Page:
Haynes T-34 Tank
Author/Artists: Mark Healy


Haynes/ Hachette Book Group


$36.95 MSRP


Scott Van Aken

Notes: 164 pages, hardcover
ISBN: 978-1-7852-1094-5

While many consider the T-34 tank to be a revolutionary design, like many military vehicles it was evolutionary, based on the early BT light tanks. While it no longer had the ability to run solely on its road wheels, the influence of the Christie suspension was still there. It was rear drive, powered by an initially temperamental engine. It also was cramped with room in the turret for only two people. There were issues with fumes from the engine and the firing of the gun overpowering the crew thanks to inadequate ventilation. It had no heating system, and thanks to the poor engine, often was only capable of functioning for a few hundred kilometers before it needed to be changed.

However, it did have several very positive features those being sloped armor, fairly thick armor, and a very good gun. Its appearance was a surprise to German soldiers, even though German intel had known about it for some time.

With what is basically a killer tank, it did not show itself well in the first year of the great patriotic war. The lack of trained crews, the ineptitude of its officers, and the mechanical glitches often resulted in abandon vehicles. Indeed, more T-34s were 'lost' due to breakdowns and lack of fuel than probably anything else during the initial deployment. It also did not help that the Soviets did not have a vehicle capable of recovering these tanks from the battlefield.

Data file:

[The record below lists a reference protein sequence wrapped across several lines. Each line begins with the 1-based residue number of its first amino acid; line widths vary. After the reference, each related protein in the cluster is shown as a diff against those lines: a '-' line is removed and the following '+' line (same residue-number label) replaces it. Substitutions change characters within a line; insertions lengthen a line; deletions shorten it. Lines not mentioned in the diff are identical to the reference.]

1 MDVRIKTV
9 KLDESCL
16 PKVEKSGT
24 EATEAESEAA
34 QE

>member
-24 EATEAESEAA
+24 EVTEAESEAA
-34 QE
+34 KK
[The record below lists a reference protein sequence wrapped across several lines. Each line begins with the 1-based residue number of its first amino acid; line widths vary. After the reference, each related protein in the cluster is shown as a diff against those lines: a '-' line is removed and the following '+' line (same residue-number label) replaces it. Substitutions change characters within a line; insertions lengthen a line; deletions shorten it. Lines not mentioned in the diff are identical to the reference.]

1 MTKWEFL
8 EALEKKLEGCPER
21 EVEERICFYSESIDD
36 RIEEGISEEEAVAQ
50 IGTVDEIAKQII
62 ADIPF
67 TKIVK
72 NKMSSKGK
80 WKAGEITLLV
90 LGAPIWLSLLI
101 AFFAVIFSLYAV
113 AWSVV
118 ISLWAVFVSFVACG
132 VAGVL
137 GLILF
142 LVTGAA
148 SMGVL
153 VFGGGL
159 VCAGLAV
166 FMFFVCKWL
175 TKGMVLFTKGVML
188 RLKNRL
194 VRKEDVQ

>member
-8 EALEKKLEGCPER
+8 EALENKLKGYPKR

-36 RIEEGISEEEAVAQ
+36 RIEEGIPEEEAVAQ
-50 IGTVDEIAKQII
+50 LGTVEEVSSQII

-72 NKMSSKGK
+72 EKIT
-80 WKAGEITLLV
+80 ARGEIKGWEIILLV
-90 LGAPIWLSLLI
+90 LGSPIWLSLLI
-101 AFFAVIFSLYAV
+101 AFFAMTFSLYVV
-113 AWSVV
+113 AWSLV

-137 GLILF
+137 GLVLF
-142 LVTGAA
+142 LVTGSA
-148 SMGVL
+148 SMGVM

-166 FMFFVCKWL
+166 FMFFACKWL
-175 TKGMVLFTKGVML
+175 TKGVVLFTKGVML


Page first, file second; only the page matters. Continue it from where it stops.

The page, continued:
Once the bugs had been worked out and reliability increased, the T-34 became a real threat. It was built in large numbers and was so successful that Stalin ordered the initial production version to remain unchanged so as to not interrupt production. Naturally, the Germans soon caught up and passed the abilities of the T-34 by 1943 so it had to be modified. This time replacing the 76mm gun with an 85 mm gun of greater power. This change also allowed for a three man turret and when introduced in mid 1944 put the Soviets back on an even par with German mediums.

The book spends the majority of its pages on the development and war history of the tank. This includes the many variations on the T-34 chassis such as assault guns. The end of WWII did not mean an end of the T-34 and later versions were still seeing action in 2017. In line with other books of the series, there are 'walkaround' sections that show details of the tank using period, museum and tech manual illustrations.

In all, it makes for a truly superb read and a great reference on the type. I've read several of the books in this series, and this is the best one yet.

May 2018

My thanks to the Haynes Publishing for the review copy. Visit them at www.haynes.com. You can also find this book at a number of other book sellers.

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